Everyone keeps talking about your core: ‘keep your core strong,’ ‘activate your core,’ ‘stabilize your core’ etc.  But what does that really mean?  What IS your core?  How do you REALLY activate it?

Your core primarily consists of your transversus abdominus, multifidus, and pelvic floor.  More secondary components of the core muscles include your  rectus abdominus, obliques, gluteal muscles, hip rotators, hamstrings, quadriceps, and latissimus dorsi.  The core’s primary role is to stabilize your spine and pelvis during dynamic movement, for example running, twisting, or walking. These muscles help lock everything in place and also help transfer forces so your bones don’t jar against each other.

The scientific article: The Relation Between the Transversus Abdominis Muscles, Sacroiliac Joint Mechanics, and Low Back Pain by Richardson, CA et al, is a study of the core muscles before walking or lifting.  It demonstrated the activation of core muscles milliseconds BEFORE walking or lifting or moving from sit to stand is performed. By placing external electrodes over these muscles, an analysis of each muscle’s activation, force, and timing was recorded.  It also compared the activation sequence in people with healthy lower back versus people with painful non-healthy lower back.

To summarize, this article found that when transferring weight from one foot to the other, picking up an object, taking a step,  the transversus abdominus and pelvic floor were activated milliseconds before the rest of the secondary core muscles were activated.

The study noted that people with lower back, hip/pelvic pain, the transversus abdominus and pelvic floor muscles were activated either simultaneously or after the other core muscles, not before, as demonstrated in people without pain.  In some cases the core muscles did not become activeated at all.

So how do you activate the transversus abdominus and pelvic floor? Correctly? And keep it active? A licensed physical therapist at EMH Physical Therapy teaches you how to locate and palpate the transversus abdominus, how to recruit the pelvic floor muscles and develop awareness for both muscle groups.  We then teach you how to strengthen these muscles and incorporate them during movement patterns.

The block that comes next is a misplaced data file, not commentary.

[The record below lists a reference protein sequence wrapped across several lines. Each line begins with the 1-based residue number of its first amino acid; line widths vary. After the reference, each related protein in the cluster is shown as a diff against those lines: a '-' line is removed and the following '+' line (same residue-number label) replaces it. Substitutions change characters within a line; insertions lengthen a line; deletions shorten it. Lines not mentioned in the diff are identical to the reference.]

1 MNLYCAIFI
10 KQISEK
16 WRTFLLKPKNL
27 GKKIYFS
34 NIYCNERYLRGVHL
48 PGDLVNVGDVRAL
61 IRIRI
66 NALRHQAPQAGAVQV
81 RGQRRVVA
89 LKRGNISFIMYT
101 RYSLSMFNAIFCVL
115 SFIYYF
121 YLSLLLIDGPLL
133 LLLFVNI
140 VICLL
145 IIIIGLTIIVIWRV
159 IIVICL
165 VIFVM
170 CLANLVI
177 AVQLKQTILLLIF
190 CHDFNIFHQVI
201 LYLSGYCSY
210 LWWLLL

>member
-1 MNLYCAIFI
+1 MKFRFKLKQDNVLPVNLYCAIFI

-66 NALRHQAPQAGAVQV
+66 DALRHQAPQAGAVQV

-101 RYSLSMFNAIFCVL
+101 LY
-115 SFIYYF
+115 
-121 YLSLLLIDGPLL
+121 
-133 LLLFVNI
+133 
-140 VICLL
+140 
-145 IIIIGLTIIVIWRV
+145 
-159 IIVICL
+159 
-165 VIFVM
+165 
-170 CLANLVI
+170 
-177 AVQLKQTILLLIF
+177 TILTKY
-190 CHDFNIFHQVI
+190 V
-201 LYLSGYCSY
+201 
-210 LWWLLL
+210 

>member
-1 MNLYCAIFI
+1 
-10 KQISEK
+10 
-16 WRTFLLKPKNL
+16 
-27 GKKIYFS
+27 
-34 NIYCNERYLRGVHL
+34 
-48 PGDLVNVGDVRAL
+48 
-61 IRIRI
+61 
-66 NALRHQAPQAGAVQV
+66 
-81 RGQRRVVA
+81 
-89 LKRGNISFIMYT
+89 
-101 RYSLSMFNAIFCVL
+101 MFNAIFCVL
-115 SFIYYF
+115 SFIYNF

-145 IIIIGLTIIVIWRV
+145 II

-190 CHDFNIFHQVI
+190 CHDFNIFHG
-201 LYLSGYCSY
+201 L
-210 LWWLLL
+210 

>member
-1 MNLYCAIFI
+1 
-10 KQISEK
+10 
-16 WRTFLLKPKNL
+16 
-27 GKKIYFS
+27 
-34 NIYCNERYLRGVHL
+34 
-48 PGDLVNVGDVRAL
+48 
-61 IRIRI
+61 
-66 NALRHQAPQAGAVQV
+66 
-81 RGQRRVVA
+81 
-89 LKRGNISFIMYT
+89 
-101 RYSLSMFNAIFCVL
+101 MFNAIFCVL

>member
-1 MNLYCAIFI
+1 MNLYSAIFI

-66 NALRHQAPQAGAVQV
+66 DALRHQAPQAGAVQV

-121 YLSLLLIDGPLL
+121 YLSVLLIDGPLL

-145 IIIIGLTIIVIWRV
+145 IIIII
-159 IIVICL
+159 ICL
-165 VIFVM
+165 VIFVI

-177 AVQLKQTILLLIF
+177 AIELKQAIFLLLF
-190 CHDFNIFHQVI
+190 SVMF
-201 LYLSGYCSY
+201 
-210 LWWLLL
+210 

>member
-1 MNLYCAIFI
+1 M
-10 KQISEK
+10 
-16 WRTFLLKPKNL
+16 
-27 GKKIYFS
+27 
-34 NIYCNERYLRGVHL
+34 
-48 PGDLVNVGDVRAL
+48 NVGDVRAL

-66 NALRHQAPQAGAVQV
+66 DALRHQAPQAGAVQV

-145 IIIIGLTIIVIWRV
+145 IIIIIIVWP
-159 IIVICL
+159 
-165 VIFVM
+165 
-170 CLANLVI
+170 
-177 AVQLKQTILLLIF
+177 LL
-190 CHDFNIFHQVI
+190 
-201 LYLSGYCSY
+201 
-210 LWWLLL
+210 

What are the benefits?  By having a stronger core you can expect to move freely- no more catching or sharp pains.  Patients have told us they can walk and run faster, have better endurance, can bend down and lift easier and our youth athletes are able to return playing sport pain free.

The core muscles are the powerhouse of your body.  If you have back pain, becoming aware of your core muscles through guided physical therapy will be the key to resuming a pain free lifestyle.


Have you ever injured your shoulder? There are many diagnoses that your doctor can give you and some of the terminology they use can be confusing or even scary!  For example, “rotator cuff strain”, “subacromial impingement”,” bursitis”,” labral tear” and” shoulder osteoarthritis” are some of the most common names, but what do they mean and how can your shoulder become painfree with physical therapy?

Most shoulder diagnoses are very specific to the actual structure or tissue that is injured in the shoulder complex.   As physical therapists, our job is concerned not only with what structures are injured but HOW you injured your shoulder so we can teach you to heal and protect your shoulder.  Did you play tennis for a number or years?  Do you lift weights at the gym?  Did you slip and fall on an outstretched hand?

None of the above?  A poor ergonomic  work place or performing repetitive, incorrect movements at work/home and even some incorrect sleeping positions could throw off a very delicate system of muscles and nerves that control the mobility and stability of one’s shoulder.

Your doctor has probably mentioned the importance of the rotator cuff, a group of 4 muscles:  the supraspinatus, subscapularis, infraspinatus and teres minor that very closely surround the ball and socket  of the shoulder joint.  Studies have shown that these muscles contract together in a “presetting phase” which begins before any movement of the actual shoulder occurs to enhance the joint’s stability.  Without proper flexibility and strength of these small but important muscles, the “presetting phase” is altered or delayed and the bigger muscle groups such as the chest muscles, biceps and trapezius take over causing altered muscle patterns and joint mechanics which can lead to many shoulder injuries

Physical therapists (PT’s) are trained to palpate all the muscles of the shoulder  for tenderness or myofascial restrictions and can test the flexibility, strength of each muscle so we can create an treatment plan for you.    At EMH Physical Therapy we perform manual therapies to your neck, shoulder, upper back and arms; we teach an individuallized stretching and strengthening program and we  incorporate neuromuscular re-education techniques to help you return to optimum shoulder health.  Your posture and/or mechanics of your sporting activity are also evaluated and corrected to ensure you do not go back to old habits once your pain is eliminated.   By following our guidelines, most patients with shoulder injuries can return to full painfree function!